Planning Green Paper (Supplementary) [2]

Session date: 
March 27, 2002
Question By: 
Darren Johnson
Organisation: 
City Hall Greens
Asked Of: 
The Mayor

Question

On the third party rights of appeal you argued that having a directly elected Mayor who could face the electorate was a far more accountable way of doing it. The Government made similar arguments in the green paper, arguing that giving a third party right of appeal would undermine the democratic accountability of elected Councillors. But surely the logic of that argument is that there should be no right of appeal to anyone at all. Why should developers have the right of appeal, if third parties can't?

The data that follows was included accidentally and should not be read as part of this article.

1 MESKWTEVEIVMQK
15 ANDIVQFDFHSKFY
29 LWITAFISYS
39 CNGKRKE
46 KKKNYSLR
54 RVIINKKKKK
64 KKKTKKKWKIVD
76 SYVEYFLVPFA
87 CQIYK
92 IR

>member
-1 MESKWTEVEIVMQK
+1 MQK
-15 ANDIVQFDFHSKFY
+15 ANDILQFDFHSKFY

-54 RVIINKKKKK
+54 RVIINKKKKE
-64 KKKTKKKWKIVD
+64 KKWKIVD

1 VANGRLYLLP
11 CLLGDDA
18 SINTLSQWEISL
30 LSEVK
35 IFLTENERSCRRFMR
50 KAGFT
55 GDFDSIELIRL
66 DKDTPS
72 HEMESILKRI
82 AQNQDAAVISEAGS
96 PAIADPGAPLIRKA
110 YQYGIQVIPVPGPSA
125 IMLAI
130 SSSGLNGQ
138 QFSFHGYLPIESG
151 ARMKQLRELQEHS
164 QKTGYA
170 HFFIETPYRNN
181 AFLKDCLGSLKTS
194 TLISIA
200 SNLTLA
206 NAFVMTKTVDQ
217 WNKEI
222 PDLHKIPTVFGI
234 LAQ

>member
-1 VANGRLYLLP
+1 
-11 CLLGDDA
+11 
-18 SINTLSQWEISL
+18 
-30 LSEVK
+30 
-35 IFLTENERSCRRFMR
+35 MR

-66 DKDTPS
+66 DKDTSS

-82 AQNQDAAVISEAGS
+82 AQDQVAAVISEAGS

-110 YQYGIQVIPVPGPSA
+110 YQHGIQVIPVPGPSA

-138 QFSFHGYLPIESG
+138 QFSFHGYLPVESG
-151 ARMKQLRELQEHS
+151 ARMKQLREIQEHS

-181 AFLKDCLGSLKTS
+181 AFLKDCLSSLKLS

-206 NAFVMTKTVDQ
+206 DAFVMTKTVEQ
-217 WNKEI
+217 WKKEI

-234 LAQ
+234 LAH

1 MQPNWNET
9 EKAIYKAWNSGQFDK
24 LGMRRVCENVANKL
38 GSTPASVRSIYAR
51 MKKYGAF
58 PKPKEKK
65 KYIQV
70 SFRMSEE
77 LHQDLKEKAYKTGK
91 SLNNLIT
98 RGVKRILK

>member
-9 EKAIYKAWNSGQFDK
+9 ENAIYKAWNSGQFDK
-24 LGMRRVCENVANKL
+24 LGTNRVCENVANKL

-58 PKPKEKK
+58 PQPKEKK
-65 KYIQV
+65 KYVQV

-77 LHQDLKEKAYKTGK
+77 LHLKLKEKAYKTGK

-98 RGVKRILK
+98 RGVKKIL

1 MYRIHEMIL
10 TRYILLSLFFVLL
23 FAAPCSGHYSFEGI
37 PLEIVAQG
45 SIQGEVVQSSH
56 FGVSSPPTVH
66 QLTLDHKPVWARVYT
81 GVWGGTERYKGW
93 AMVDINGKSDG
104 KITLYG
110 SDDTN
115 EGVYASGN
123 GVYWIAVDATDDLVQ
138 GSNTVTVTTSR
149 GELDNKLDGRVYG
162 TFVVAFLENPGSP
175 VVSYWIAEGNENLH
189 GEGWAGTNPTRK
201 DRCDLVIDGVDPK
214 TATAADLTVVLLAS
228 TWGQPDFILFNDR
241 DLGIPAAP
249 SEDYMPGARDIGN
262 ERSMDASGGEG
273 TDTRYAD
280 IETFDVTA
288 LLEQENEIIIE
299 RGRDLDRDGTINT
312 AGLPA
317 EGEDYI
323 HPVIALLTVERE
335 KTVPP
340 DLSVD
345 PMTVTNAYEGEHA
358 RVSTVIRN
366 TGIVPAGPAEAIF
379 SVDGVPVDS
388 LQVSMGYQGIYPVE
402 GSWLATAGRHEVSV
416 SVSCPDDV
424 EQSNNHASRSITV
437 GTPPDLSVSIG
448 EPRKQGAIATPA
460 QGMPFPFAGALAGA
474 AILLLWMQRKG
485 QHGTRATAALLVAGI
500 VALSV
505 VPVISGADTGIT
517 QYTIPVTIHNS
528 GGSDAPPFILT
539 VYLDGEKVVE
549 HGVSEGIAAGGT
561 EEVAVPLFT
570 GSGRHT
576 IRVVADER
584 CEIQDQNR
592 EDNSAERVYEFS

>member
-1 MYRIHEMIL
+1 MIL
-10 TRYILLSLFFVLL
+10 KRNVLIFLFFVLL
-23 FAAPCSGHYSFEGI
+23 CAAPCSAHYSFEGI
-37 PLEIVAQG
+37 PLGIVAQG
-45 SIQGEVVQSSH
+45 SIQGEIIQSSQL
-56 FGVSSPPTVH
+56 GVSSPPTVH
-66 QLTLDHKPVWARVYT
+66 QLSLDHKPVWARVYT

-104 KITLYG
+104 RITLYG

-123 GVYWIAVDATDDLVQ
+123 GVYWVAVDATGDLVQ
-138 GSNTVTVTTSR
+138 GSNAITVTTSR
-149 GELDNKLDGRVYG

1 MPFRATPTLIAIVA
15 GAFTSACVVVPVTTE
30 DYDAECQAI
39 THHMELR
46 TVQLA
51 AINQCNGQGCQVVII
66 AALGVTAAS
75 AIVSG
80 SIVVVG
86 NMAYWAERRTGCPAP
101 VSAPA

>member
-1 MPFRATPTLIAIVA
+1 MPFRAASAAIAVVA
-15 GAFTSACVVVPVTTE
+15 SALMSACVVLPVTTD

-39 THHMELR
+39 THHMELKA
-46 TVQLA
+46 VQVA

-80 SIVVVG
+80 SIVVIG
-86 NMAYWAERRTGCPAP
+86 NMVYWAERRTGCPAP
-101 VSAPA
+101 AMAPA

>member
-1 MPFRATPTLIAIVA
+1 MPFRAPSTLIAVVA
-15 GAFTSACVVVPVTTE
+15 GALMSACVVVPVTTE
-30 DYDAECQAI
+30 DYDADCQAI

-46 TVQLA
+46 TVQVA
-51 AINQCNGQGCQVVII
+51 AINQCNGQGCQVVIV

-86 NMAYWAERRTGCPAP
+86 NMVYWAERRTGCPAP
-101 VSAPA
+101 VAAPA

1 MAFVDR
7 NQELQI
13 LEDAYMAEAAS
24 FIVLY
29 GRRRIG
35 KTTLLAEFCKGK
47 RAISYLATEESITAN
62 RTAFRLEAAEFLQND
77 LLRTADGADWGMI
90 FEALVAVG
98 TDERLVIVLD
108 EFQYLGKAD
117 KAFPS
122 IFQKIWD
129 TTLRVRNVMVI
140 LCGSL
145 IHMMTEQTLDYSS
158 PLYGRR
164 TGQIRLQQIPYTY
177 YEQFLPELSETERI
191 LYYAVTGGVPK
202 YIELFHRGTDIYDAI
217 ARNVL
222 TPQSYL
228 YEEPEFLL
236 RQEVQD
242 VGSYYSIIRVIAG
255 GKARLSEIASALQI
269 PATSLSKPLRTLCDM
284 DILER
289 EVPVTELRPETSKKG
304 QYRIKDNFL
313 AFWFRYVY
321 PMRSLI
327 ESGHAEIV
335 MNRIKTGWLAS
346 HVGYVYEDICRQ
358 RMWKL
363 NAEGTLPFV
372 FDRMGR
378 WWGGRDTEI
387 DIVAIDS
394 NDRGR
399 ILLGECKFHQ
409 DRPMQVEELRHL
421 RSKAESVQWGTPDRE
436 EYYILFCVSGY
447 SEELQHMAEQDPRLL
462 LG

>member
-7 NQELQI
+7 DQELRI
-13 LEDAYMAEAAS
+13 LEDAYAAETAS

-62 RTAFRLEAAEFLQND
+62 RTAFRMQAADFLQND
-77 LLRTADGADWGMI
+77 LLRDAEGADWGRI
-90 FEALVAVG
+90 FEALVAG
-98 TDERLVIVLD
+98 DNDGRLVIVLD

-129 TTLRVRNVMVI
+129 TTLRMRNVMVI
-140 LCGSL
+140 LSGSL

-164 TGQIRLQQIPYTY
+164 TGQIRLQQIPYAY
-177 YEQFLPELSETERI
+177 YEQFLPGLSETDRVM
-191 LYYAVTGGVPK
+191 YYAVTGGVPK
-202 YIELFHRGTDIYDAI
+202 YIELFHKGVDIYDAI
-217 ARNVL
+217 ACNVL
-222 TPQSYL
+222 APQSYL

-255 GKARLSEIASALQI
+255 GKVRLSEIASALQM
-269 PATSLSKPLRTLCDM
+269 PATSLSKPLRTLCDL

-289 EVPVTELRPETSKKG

Supplementary To: 

Answer

Answer for Planning Green Paper (Supplementary) [2]

Answer for Planning Green Paper (Supplementary) [2]

Answered By: 
The Mayor

There isn't a perfect response to this. There is clearly a problem. The question is that in the scale of development we need to see in London, there will be people who will object, we've already got complaints about the route of Crossrail. One has to say that one cannot prevent something that is essential for London. It's wrong to give people the illusion that through a planning appeal process that they could do that.